Something goes out of alignment when we try to avoid sadness and grief. 35

Life gives us pain. Our job is to experience it when it gets handed to us. Avoidance of loss has a cost. Having our pain seen and seeing the pain of others is a wonderful medicine for both body and soul. Pg 35

Life has peaks and valleys. It’s our responsibility to be present for both. Pg 35

“The time will come when memory will bring a smile to your lips before it brings a tear to your eyes” That’s how it goes, pain first, meaning later. Pg 41

Having grief witnessed is about making loss real. Pg 42

When we feel it, we release it and we can be free.  Pg 44 

(My rephrasing– When we feel it, we can feel free to release it.)

Funerals and memorials are important. Something profound happens when others see and hear and acknowledge our grief. Pg 44

Two things bring us together: 1. Love 2. Suffering

Our children, just like us, need their pain witnessed, and a funeral is important to them. Pg 46

We are not meant to be islands of grief. The reality is that we heal as a tribe. Pg 47  

We see this often in men’s groups as men invite other men to connect with them by sharing their loss and grief openly. 

Chapter #3 The Meaning of Death

Without suffering and death, human life cannot be complete. Victor Frankl. Pg. 49

The death shapes the grief.  Pg 49

I often teach that in grief, pain is inevitable, but suffering is optional. Pg 51

Writing proves helpful in processing our grief  pg. 52  Journaling seems especially helpful in the processing of grief

Kessler says that writing proves helpful in three ways:

1. It examines causes and consequences. People who write use more words and phrases like: because, understand, realize, and work through.

When we examine writing we use our arm and our hand which is between our head, the center of our thoughts and our heart or out our gut (which in eastern thinking is the center of our emotions.) So by writing we are expressing our thoughts and our feelings. When we further examine this we also realize that writing engages the two hemispheres of our brain, the left hemisphere which is responsible for language and speech and the right hemisphere which plays a large part in the interpreting the visual information and spatial processing.

So in writing it is rather like lining up the crosshairs of a scope. We bring into alignment thoughts and feelings and language and processing.

2. There is a shift in perspective. From I and me to he and she and then to us 

It is important to remember there is not us and them. It is just us and we all experience grief.That which is most personal is most universal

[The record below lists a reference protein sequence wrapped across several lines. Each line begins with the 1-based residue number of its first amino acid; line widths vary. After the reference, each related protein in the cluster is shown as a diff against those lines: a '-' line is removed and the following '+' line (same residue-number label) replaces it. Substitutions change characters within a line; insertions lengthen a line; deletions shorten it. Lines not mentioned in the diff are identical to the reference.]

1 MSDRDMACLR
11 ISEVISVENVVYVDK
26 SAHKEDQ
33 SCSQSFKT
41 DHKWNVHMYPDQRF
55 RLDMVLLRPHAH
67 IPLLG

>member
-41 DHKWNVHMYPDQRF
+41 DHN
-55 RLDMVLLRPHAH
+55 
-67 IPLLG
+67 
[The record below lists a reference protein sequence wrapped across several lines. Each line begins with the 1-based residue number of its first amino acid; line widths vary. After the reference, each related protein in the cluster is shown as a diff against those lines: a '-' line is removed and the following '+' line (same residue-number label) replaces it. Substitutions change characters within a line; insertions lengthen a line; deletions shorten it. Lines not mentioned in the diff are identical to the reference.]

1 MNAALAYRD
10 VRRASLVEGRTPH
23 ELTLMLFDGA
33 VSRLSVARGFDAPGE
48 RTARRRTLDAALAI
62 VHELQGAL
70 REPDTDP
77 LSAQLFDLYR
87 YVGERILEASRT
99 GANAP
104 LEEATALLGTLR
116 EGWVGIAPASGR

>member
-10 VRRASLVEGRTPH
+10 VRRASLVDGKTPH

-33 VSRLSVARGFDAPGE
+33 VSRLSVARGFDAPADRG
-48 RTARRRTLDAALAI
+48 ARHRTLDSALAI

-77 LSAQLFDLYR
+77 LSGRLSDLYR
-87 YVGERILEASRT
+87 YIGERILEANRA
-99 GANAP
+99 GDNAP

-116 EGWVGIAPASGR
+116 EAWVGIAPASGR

3. Finding positive meaning in the traumatic experience. 

The way we view death reflects how we look at life. 

Death most often is thought of as a failure. Listen to how we speak of it: She succumbed to the illness, He lost the battle with cancer, and they didn’t make it.  Pg55

Apparently, no matter how great our life, we are destined to fail in the end. That doesn’t have to be our understanding of either life or death, however. Pg 56

Fear doesn’t stop death. Fear does stop life, however, but it doesn’t have to. If we allow ourselves to live with the consciousness of death, it will enrich us by making us understand how precious life is. Pg 56

But painful as it is, if we can view the approach of death as a reminder to us to value every moment, we can find new sources of meaning. Pg 58  

Death makes life valuable.  Pg 58

This life is a limited time offer. Pg 58

My mantra is “What’s meaningful?” I ask it all the time. Pg 60

What presence is worthy of my essence?

What’s meaningful can change our experience of imminent death… But for so many the last chapter of life is not the most interesting one, or the most important. We almost see it as a meaningless, “throwaway” part of life. Instead of using the precious time to complete relationships, to express our love, we allow the final chapter to become the series of medical issues to be conquered; a frantic search for a cure when one is no longer possible. Pg 62

Everything that lives must die. But while life has to end, love doesn’t. Pg. 64

The end of your loved one’s life is not the end of your relationships, since your love lives on. Pg 65

Instead of sitting in the room with their loved one staring at them when they are unconscious or sleeping try turning to face away from them so you can start practicing their presence without being able to rely on sight. Pg 65